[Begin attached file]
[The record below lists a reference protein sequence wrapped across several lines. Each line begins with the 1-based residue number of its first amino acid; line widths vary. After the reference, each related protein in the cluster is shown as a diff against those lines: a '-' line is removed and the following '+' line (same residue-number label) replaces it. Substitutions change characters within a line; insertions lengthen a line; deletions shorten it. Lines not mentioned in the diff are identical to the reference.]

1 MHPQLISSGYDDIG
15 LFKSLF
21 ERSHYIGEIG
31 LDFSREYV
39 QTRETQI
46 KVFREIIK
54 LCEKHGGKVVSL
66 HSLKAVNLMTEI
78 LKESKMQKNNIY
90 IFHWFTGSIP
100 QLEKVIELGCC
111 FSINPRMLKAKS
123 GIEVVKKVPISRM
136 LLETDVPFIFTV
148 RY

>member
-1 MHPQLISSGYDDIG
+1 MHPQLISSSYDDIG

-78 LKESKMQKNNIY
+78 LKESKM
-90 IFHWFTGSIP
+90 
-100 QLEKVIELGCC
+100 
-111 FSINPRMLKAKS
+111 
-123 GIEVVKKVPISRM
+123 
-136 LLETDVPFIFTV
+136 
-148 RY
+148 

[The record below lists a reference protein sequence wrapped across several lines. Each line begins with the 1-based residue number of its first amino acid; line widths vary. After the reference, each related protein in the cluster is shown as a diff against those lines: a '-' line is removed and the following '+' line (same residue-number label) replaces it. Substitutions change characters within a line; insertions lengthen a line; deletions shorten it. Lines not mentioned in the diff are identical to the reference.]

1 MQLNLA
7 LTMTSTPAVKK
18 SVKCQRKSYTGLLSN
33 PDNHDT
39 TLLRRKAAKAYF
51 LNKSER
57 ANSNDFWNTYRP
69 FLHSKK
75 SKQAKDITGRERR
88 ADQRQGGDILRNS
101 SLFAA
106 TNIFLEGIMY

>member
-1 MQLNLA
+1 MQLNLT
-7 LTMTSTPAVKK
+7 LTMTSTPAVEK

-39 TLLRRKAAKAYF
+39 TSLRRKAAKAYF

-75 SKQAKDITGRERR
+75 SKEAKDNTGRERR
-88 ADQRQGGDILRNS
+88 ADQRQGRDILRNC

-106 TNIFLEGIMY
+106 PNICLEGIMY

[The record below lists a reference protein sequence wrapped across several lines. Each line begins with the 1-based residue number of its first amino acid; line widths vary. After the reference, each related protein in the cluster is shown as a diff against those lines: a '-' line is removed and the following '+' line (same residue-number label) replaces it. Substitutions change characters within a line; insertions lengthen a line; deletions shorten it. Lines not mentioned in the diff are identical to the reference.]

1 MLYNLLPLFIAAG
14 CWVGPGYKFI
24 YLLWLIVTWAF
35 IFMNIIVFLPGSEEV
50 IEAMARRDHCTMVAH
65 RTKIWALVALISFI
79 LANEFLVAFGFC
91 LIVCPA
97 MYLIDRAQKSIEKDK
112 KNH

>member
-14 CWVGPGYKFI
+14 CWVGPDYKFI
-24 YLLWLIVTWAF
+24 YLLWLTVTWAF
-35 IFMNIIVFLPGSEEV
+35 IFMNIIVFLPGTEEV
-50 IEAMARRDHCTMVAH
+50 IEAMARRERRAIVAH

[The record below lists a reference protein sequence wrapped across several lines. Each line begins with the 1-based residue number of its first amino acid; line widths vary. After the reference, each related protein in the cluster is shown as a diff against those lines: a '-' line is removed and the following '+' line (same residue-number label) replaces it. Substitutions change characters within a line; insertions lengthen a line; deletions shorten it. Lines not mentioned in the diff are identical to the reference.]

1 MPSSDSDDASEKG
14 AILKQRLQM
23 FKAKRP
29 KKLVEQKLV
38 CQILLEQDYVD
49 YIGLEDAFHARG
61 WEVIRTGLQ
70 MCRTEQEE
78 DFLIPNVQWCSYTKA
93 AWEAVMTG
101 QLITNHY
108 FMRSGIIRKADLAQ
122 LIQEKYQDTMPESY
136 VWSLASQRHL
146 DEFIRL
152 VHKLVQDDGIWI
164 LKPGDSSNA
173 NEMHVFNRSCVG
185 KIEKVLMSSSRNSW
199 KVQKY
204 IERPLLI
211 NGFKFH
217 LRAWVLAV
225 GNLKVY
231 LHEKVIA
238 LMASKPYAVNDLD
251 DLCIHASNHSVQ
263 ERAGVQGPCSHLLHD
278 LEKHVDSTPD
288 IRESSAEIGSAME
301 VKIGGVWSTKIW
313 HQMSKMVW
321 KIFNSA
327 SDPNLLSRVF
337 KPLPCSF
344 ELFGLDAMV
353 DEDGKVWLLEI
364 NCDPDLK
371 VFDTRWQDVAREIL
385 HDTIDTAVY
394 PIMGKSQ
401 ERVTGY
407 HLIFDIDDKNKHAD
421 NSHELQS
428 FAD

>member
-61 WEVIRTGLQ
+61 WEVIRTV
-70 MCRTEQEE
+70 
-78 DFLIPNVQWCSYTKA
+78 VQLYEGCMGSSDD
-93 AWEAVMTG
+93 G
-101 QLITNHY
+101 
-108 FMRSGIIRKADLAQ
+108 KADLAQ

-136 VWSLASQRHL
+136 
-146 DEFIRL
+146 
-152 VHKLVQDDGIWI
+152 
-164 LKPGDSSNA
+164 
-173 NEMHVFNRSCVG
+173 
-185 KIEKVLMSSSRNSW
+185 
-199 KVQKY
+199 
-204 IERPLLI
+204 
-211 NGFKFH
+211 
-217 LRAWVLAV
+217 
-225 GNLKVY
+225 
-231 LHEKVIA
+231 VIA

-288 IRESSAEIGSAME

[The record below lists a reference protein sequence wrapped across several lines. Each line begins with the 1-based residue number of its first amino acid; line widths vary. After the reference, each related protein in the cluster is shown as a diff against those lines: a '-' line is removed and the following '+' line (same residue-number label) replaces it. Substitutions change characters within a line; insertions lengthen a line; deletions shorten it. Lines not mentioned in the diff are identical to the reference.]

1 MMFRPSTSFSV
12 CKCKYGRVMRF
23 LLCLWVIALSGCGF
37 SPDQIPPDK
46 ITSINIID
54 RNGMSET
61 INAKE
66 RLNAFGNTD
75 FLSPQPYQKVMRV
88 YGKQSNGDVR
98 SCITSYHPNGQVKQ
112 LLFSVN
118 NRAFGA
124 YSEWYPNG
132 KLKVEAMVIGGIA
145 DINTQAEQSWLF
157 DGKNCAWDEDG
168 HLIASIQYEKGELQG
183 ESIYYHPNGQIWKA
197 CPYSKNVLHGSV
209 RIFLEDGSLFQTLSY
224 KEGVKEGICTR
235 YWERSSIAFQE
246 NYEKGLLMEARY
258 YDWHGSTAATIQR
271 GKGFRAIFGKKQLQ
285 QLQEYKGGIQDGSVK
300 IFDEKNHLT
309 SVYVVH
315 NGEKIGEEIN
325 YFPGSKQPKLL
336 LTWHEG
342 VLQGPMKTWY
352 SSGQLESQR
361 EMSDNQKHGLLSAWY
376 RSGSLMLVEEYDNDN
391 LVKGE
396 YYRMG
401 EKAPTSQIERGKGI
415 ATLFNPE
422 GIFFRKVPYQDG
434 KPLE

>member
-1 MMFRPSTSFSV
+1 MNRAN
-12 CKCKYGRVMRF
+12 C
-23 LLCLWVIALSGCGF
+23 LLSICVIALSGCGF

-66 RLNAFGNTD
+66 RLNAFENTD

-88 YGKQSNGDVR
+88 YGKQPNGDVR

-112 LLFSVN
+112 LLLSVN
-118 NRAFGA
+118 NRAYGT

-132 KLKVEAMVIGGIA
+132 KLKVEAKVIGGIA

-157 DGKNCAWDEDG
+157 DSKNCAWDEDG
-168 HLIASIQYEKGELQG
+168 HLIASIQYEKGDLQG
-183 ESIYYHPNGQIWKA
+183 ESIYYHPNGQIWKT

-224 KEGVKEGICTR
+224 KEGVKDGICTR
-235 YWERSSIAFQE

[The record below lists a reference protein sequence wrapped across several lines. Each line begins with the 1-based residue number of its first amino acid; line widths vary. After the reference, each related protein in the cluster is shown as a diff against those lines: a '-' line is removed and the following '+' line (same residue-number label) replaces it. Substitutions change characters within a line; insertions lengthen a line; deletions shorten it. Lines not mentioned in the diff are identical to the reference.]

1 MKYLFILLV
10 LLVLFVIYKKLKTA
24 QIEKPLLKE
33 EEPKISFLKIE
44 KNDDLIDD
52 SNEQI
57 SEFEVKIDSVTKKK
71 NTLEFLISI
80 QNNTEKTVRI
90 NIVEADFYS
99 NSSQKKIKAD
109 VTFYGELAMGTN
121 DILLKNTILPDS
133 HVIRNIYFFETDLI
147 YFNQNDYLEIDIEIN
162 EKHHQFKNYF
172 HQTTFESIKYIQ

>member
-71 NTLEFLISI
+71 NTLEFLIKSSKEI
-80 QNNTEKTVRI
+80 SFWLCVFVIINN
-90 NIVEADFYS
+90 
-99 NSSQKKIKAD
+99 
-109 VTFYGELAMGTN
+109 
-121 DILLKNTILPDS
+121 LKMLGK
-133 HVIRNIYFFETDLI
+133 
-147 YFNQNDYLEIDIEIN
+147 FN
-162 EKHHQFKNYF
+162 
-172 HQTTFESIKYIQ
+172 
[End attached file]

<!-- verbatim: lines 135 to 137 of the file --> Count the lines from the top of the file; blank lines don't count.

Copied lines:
-101 QLITNHY
+101 
-108 FMRSGIIRKADLAQ